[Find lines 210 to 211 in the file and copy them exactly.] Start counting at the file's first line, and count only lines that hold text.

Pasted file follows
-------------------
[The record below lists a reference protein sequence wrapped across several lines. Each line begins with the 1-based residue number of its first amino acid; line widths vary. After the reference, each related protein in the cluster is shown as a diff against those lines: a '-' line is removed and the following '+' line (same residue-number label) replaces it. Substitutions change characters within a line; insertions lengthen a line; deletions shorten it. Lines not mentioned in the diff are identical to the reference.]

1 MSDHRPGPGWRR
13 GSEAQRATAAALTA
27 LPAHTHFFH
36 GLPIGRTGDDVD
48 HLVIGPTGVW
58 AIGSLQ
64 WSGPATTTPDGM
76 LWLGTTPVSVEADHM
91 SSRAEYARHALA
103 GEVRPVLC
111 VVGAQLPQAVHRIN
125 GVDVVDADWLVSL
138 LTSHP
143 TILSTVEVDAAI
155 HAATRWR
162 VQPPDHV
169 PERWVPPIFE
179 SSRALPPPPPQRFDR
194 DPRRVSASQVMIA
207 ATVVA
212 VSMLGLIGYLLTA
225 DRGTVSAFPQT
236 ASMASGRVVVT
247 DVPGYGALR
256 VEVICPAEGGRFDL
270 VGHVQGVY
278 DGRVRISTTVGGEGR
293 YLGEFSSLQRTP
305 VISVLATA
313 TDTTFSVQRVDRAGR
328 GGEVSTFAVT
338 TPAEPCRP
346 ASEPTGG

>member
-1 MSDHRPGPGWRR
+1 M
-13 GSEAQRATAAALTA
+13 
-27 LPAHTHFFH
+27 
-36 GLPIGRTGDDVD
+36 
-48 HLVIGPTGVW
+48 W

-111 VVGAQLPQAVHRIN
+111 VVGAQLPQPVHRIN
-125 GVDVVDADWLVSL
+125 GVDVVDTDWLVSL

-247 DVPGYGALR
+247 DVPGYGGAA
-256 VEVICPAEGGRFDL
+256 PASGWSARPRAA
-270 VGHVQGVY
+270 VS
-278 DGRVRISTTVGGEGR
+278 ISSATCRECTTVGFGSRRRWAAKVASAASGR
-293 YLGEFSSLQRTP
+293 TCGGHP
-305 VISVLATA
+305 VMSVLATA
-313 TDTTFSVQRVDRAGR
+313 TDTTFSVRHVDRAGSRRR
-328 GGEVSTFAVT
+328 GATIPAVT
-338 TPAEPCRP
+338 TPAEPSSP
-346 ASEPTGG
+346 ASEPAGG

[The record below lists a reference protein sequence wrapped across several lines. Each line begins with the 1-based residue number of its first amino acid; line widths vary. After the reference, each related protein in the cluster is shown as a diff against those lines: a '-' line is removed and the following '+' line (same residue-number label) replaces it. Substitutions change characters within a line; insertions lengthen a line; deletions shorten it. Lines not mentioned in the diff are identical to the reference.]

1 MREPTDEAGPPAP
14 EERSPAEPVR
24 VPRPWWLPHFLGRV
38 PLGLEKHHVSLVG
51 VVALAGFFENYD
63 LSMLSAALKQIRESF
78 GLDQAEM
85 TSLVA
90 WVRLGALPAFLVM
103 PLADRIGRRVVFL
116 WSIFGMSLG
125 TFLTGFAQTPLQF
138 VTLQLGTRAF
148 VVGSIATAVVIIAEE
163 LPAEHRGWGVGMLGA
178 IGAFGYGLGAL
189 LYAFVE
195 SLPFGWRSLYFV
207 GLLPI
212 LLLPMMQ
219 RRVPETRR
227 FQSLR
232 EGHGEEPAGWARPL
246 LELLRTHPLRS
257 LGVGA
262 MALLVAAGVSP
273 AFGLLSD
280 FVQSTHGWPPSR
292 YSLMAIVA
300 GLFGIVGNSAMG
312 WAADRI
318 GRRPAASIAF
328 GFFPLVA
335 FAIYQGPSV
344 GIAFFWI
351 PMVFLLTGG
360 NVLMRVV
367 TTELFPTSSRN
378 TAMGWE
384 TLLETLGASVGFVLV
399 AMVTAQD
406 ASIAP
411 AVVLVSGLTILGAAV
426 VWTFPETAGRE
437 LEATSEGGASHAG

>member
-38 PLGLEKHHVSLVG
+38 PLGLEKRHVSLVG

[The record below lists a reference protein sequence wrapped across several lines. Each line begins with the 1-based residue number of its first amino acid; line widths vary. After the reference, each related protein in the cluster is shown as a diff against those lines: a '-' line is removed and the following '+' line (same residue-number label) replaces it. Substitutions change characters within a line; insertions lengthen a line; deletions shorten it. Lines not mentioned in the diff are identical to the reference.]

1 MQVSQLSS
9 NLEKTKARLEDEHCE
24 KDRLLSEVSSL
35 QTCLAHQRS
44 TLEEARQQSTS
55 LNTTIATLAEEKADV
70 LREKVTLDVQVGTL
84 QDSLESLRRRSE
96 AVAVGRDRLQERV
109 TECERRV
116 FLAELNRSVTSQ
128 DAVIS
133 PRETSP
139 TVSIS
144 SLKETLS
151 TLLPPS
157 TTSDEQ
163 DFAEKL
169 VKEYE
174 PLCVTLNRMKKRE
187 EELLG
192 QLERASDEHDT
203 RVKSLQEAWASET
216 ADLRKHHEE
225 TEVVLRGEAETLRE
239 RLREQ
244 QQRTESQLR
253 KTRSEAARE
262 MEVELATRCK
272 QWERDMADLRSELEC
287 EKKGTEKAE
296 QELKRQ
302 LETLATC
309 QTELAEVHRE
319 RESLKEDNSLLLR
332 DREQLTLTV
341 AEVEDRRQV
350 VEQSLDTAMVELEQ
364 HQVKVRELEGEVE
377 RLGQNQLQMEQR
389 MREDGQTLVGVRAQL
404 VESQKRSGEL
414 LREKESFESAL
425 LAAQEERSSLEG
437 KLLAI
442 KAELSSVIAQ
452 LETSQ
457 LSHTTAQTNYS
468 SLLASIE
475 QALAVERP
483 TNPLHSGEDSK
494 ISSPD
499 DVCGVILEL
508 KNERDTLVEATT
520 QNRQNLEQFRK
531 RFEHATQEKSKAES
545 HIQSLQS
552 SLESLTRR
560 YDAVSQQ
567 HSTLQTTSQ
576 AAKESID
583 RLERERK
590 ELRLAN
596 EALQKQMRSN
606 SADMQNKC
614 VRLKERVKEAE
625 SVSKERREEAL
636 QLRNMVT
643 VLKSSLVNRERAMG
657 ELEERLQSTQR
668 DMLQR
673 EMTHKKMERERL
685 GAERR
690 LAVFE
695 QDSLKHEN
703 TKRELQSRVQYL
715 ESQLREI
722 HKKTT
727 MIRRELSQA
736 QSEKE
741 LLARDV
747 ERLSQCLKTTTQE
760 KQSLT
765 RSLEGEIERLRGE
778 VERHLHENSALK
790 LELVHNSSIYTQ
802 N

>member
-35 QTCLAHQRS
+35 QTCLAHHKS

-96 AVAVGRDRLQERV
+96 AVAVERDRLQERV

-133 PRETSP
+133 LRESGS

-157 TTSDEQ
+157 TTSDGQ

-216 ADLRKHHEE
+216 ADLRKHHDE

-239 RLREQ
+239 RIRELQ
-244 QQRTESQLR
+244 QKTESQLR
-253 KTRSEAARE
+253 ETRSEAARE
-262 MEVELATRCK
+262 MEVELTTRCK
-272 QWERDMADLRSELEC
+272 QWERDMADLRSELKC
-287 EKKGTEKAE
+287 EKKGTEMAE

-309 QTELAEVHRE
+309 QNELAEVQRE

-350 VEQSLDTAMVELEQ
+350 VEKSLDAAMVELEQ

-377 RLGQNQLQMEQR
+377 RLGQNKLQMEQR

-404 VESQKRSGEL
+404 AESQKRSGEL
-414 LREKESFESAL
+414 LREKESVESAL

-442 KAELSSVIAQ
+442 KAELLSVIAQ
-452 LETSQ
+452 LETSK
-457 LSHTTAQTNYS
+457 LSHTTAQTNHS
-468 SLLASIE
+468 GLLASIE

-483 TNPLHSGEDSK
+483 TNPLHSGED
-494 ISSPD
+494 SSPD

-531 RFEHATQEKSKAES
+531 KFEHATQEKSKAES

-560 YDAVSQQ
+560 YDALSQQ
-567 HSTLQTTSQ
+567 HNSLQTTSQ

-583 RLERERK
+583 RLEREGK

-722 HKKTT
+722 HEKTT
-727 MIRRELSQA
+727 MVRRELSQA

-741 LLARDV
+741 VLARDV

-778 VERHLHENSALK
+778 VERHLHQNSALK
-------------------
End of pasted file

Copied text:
-96 AVAVGRDRLQERV
+96 AVAVERDRLQERV